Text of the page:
The validity of the items that formed the constructs of the proposed model was confirmed twice this way (Figure 1).

The survey was conducted in person with tourists visiting the main touristic areas of the city: the Alcazar and Cathedral, Torre del Oro (Tower of Gold), Parque de María Luisa (María Luisa Park), Avenida de la Constitución (Constitution Avenue), Plaza de España (Spain Square) and Puerta de Jerez (Jerez Gate). The research team informed tourists about the research objective and asked them to participate in the study before distributing the survey. The tourists then filled out the questionnaire entirely by themselves.

The questionnaire had three separate sections. The first dealt with the tourists’ socio-demographic profile and details of their trip. The second contained items related to indices of satisfaction based on the tourists’ assessment of perceived and expected quality, their main travel motivations, the value they assigned to the destination and their general experience and expectations. The third section analysed the tourists’ loyalties, based on their intention to revisit the destination and recommend it to others.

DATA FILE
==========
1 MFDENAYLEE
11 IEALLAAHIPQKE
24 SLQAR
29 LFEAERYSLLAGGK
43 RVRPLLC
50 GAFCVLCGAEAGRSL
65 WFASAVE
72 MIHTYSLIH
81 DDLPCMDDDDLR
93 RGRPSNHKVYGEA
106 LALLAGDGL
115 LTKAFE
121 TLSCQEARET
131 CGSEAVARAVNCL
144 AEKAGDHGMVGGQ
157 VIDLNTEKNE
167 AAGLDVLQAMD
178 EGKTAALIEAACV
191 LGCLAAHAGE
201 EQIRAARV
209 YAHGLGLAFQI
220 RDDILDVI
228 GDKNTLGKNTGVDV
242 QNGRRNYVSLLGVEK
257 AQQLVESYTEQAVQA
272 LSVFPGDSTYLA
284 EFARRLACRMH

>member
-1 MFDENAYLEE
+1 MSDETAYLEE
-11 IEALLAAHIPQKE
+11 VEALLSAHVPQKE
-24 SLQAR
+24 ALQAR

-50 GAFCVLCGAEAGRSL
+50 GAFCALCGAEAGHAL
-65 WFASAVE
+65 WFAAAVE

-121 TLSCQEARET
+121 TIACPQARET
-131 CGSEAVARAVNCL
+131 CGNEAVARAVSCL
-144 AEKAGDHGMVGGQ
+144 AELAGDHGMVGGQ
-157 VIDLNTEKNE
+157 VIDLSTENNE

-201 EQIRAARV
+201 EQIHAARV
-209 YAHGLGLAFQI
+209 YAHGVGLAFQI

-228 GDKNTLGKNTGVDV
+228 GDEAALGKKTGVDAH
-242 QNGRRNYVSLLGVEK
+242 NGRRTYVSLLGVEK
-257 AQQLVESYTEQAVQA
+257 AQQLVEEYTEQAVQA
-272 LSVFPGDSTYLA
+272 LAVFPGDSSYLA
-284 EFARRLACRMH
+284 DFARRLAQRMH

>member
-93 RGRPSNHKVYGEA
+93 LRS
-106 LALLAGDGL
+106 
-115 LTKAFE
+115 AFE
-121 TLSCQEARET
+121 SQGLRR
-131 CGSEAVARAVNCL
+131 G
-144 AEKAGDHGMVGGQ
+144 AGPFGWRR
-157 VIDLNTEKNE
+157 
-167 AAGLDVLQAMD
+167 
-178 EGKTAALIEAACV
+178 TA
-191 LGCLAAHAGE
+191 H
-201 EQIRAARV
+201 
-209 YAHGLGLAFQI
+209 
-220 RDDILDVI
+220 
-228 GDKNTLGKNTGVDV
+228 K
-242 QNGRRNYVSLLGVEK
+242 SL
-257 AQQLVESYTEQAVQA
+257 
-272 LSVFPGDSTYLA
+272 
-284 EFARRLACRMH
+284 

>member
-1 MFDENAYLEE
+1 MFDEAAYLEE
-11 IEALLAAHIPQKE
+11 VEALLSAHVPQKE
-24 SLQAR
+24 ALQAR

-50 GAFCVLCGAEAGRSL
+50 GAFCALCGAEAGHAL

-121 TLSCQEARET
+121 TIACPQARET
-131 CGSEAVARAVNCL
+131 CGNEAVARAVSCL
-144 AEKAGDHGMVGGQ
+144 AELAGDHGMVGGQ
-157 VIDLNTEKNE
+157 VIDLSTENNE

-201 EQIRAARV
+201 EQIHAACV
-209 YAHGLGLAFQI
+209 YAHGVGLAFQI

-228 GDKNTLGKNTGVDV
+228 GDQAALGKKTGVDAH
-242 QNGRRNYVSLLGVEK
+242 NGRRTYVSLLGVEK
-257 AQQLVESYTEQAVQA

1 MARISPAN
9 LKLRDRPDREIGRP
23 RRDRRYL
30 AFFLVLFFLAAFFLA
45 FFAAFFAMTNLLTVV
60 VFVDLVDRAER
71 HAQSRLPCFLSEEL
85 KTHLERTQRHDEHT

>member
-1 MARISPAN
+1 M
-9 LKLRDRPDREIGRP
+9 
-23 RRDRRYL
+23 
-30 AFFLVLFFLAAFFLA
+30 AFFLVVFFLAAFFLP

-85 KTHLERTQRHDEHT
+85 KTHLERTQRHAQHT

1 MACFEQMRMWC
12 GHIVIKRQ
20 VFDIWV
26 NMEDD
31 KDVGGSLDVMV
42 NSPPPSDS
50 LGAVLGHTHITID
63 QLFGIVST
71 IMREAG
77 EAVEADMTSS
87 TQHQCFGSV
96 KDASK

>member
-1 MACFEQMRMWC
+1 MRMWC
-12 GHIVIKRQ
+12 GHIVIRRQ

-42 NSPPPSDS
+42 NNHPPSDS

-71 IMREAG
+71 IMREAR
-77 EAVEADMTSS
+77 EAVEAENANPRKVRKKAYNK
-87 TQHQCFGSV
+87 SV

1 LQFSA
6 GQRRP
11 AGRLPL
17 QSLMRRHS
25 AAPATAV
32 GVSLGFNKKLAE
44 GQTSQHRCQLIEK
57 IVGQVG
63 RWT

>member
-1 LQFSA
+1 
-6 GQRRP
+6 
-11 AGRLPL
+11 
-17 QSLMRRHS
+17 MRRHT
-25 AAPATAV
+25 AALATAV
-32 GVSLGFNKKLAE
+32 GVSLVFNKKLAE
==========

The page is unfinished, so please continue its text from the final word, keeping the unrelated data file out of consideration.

After a process of refinement based on the Cronbach’s alpha coefficient calculated for each construct, the final number of items was 15. The survey was conducted from January to December 2015, through a non-probabilistic sampling by intentional quotas. The number of valid questionnaires was 922 in total; four questionnaires filled out by non-tourists were eliminated, obtaining a confidence level of 95 per cent and a sampling error of 3.23 per cent.

The sample data collection was carried out through a questionnaire individually applied and in morning, afternoon, and evening hours. The sample was selected in the most touristic and representative areas of Seville and targeted tourists of different ages.